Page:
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Way way back (think 20+ years) I encountered a Gomoku game source code in a magazine that I typed in for my computer and had a lot of fun with.

The game was difficult to win against, but the core algorithm for the computer AI was really simply and didn't account for a lot of code. I wonder if anyone knows this algorithm and has some links to some source or theory about it.

The things I remember was that it basically allocated an array that covered the entire board. Then, whenever I, or it, placed a piece, it would add a number of weights to all locations on the board that the piece would possibly impact.

For instance (note that the weights are definitely wrong as I don't remember those):

1   1   1
 2  2  2
  3 3 3
   444
1234X4321
  3 3 3
 2  2  2
1   1   1

Then it simply scanned the array for an open location with the lowest or highest value.

Things I'm fuzzy on:

  • Perhaps it had two arrays, one for me and one for itself and there was a min/max weighting?
  • There might've been more to the algorithm, but at its core it was basically an array and weighted numbers

Does this ring a bell with anyone at all? Anyone got anything that would help?

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Please check my answer to a related question stackoverflow.com/questions/2438231#6000643 I share my implementation of a quite simple yet strong Gomoku AI –  amartynov May 14 '11 at 8:28
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5 Answers

up vote 4 down vote accepted

Reading your description, and thinking a little about it, I think it probably works with a single array, exactly the way you described.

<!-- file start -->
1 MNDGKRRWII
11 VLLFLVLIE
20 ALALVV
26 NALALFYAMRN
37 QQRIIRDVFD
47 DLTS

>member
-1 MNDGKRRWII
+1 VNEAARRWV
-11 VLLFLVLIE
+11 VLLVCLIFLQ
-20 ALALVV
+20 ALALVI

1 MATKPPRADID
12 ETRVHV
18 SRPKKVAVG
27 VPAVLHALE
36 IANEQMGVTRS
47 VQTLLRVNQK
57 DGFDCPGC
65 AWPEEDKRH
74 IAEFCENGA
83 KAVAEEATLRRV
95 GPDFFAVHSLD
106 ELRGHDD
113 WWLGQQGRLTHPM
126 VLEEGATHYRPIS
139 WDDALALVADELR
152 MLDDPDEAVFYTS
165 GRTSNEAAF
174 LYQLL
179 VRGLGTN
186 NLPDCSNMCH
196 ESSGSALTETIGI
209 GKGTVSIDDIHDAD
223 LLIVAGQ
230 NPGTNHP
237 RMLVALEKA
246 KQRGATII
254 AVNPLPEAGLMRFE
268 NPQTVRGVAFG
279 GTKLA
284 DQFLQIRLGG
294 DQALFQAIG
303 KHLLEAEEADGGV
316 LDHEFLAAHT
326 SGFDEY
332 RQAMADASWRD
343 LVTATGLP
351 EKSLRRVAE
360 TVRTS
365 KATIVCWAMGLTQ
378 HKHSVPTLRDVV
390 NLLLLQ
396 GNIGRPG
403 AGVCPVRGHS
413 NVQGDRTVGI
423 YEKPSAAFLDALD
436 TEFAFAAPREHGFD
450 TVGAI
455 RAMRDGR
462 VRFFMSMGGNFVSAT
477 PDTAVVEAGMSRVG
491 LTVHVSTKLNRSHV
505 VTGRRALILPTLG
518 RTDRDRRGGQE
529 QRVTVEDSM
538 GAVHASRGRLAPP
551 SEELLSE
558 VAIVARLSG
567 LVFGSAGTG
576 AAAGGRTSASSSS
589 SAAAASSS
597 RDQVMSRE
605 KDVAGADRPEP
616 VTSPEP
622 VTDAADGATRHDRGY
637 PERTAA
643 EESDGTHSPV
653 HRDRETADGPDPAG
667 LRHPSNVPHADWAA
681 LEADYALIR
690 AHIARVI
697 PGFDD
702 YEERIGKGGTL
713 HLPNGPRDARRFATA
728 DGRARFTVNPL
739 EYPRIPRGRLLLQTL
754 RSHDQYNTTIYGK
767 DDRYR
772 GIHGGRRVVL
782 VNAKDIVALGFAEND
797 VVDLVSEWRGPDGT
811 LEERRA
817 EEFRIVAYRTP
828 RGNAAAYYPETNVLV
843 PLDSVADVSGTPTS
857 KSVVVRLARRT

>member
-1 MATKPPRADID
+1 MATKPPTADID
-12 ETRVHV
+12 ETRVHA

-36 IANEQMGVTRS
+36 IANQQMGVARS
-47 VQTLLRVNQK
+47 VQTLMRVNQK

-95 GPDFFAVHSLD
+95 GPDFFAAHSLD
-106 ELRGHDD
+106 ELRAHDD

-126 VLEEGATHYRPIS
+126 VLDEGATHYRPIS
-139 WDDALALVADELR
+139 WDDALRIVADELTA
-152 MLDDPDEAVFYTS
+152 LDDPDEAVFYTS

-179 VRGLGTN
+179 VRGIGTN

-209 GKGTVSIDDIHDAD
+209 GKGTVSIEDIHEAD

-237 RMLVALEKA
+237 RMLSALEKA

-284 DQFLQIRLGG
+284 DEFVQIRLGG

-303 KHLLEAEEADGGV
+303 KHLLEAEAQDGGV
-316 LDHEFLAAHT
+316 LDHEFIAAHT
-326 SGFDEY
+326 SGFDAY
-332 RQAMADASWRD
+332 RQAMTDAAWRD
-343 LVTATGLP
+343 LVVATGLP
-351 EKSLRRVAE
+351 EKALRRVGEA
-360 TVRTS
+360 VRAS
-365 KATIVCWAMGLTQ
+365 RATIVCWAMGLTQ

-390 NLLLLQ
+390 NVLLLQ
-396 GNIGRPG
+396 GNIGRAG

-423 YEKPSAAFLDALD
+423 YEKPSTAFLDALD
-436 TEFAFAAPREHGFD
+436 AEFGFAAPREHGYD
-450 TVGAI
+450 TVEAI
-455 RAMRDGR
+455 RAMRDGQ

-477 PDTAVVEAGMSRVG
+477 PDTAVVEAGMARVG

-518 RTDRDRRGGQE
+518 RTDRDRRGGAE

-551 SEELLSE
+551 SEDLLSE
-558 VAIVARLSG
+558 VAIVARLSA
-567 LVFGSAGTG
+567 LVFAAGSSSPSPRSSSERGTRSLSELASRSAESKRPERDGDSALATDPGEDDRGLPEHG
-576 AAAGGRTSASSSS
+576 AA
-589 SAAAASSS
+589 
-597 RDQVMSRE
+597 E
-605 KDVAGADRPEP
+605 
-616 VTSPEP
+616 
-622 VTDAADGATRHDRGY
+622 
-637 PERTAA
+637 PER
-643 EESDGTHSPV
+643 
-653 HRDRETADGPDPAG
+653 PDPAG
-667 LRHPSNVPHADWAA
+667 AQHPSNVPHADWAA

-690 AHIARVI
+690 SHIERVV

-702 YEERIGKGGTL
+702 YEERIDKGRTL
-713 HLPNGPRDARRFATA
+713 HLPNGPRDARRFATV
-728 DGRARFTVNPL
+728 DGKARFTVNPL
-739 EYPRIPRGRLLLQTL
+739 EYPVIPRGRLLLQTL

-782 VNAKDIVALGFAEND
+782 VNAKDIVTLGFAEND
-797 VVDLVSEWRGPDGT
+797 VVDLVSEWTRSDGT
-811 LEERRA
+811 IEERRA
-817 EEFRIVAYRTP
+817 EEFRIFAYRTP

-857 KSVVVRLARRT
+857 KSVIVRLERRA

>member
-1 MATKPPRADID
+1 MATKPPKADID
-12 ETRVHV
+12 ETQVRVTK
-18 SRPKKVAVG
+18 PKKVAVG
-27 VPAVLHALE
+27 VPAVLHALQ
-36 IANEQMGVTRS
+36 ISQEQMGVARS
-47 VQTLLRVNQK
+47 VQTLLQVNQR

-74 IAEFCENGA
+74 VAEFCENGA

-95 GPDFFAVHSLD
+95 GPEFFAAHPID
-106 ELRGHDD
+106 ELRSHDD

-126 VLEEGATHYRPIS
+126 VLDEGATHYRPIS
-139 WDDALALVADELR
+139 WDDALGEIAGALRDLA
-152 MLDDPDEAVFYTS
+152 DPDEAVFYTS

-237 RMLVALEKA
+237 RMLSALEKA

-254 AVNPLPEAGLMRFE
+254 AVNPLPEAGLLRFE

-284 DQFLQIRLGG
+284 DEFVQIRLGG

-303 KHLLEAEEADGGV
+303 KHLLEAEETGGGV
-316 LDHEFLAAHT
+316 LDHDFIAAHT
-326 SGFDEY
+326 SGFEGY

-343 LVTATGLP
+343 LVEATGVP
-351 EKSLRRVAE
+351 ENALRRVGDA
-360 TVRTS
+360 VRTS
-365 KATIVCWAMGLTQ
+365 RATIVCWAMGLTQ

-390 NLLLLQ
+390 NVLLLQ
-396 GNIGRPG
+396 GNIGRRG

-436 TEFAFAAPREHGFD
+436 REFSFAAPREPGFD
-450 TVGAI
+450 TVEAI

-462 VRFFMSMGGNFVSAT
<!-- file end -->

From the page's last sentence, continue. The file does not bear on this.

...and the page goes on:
To accomplish the goal of getting five-in-a-row you have to (a) prevent the opponent from succeeding and (b) succeed yourself.

To succeed yourself, you have to place stones near other stones you already have on the board, so it makes sense to add a positive score for fields next to your stones that could participate in a row. Either the linear example you gave, or something quadratic would probably work well.

To prevent your opponent from succeeding, you have to place stones next to his / her stones. It's especially good if you strike two birds with a single stone, so opponent's stones should increase the value of the surrounding fields the same way yours do -- the more stones he already has lined up, the higher the score, and the more likely the algorithm will try to cut the opponent off.

The most important thing here is the weighting of the different fields, and whether the opponent's stones are weighted differently than yours. Unfortunately I can't help with that, but the values should be reasonably simple to figure out through trial and error once the game itself is written.

However this is a very basic approach, and would be outperformed by a tree search algorithm. Searching Google, there's a related paper on Threat search, which apparently works well for Gomoku. The paper is behind a pay-wall though :/

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I haven't read the article, but from the description my guess would be some form of the Minimax algorithm

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It's an ancient game - I found the code on Planet Source Code. I played this game during college and in 286 days had a BASIC version of it.

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I saw this algorithm you mentioned - it was pretty simple and fast (no backtracking :-)) and it played very well :-) I must have the source somewhere but it is a lot years ago... There were weights for your stones depending on how much of other stones were near, and weights of oponent stones. These were lower so the algorithm preferred the attacking strategy.

But this is of course very trivial algorithm. Winning strategy has been already found. See this paper: L. Victor Allis, H. J. van den Herik, M. P. H. Huntjens. Go-Moku and Threat-Space Search. It helped me a lot when I was writting my own program. This way you'll be able to write program which is very good in attacking the opponent and finding winning combinations.

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Working on an open source version for iPhone.

Hit me up if interested in joining!

https://github.com/kigster/kigomoku

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